Q&A with director Maria Niro and film subject, artist Krzysztof Wodiczko, moderated by Darsie Alexander, Senior Deputy Director and Susan & Elihu Rose Chief Curator, The Jewish Museum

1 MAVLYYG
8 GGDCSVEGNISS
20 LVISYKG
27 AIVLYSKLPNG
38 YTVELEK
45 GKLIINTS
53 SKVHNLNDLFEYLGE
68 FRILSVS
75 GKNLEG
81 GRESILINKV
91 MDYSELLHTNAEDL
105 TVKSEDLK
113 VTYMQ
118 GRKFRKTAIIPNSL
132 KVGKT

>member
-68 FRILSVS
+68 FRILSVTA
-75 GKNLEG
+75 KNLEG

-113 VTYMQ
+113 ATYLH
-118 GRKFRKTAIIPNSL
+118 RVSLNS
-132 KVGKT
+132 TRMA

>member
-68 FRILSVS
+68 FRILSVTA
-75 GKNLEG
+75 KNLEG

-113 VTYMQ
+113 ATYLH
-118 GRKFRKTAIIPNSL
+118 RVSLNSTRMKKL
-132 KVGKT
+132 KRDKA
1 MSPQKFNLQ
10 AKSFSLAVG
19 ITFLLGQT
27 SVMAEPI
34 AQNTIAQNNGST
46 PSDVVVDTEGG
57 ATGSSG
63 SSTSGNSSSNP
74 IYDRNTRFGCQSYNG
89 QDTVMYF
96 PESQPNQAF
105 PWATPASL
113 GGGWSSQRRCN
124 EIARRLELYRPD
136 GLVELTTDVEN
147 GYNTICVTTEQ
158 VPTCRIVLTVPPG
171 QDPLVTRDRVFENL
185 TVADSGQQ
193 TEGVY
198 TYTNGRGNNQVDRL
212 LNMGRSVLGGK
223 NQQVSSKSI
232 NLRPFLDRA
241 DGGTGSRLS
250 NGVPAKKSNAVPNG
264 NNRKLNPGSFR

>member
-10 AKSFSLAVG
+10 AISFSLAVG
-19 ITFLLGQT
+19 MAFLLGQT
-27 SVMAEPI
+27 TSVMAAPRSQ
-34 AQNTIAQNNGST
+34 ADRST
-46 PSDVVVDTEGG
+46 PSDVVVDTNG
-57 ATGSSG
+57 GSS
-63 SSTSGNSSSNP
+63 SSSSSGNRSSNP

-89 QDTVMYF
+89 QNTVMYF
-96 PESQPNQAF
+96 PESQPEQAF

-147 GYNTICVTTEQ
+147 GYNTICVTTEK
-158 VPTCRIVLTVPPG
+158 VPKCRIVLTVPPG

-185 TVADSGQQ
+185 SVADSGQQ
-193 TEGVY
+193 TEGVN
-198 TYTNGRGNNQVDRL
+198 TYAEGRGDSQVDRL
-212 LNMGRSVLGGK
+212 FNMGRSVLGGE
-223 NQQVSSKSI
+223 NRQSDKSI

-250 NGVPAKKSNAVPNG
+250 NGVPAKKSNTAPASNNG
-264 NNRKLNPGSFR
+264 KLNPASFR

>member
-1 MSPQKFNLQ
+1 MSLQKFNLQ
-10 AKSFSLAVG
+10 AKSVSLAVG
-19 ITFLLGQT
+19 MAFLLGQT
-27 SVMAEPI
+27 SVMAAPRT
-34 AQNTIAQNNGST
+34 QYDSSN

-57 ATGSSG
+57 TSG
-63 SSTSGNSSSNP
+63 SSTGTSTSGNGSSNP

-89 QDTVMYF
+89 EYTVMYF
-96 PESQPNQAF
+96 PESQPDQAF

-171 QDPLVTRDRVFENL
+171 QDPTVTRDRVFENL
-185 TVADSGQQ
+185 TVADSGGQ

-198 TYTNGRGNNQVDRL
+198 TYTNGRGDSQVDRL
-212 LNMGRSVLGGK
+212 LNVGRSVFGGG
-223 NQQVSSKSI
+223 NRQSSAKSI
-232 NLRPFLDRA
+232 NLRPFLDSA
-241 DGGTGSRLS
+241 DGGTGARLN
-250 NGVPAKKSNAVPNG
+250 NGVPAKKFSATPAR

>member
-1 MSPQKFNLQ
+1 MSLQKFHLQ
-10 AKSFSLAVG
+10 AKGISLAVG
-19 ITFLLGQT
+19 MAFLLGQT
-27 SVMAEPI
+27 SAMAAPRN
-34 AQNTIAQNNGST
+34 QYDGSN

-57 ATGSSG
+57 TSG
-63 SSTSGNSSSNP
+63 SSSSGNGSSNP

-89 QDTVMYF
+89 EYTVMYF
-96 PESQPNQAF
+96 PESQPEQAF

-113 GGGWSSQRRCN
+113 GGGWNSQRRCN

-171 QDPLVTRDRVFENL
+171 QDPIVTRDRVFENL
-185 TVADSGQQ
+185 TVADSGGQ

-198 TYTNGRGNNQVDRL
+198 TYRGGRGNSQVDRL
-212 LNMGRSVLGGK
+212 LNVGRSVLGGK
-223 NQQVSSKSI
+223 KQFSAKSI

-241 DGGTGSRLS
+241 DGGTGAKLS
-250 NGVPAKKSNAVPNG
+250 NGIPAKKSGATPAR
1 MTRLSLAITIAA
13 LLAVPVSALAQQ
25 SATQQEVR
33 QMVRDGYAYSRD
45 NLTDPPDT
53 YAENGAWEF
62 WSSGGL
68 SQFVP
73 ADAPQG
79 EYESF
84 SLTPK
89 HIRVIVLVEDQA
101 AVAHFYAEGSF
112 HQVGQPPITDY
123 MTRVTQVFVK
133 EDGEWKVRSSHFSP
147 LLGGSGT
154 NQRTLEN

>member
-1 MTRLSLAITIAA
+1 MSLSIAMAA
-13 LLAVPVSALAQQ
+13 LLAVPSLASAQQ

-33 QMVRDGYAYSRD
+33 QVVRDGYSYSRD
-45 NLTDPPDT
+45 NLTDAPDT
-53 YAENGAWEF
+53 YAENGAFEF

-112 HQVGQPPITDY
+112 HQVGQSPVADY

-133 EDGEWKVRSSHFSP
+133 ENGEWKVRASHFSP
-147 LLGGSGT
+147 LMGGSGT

Polish artist Krzysztof Wodiczko has devoted his career to work that calls attention to the inhumanity of war, imploring us to dismantle and change our perceptions of human conflict so we can drive toward peace—a concept he calls “Un-War.” Now 79 years old, Wodiczko is the subject of a compelling documentary by Maria Niro. The film pays tribute to his artistry and political commitment, demonstrating how his large-scale works, which include slide and video projections onto the sides and facades of major architectural sites and monuments, serve to disrupt the complacency of a public increasingly inured to violence. Delving into Wodiczko’s extensive array of stirring installations as well as his own past traumas—which include his having been born in 1943 Warsaw, two days before the Warsaw Ghetto Uprising, as well as growing up in a Communist Poland still feeling the tragic aftereffects of World War II—Niro’s film also features interviews with fellow artists and activists in its pursuit of the heart and soul of a major artist whose work will, unfortunately, never be irrelevant.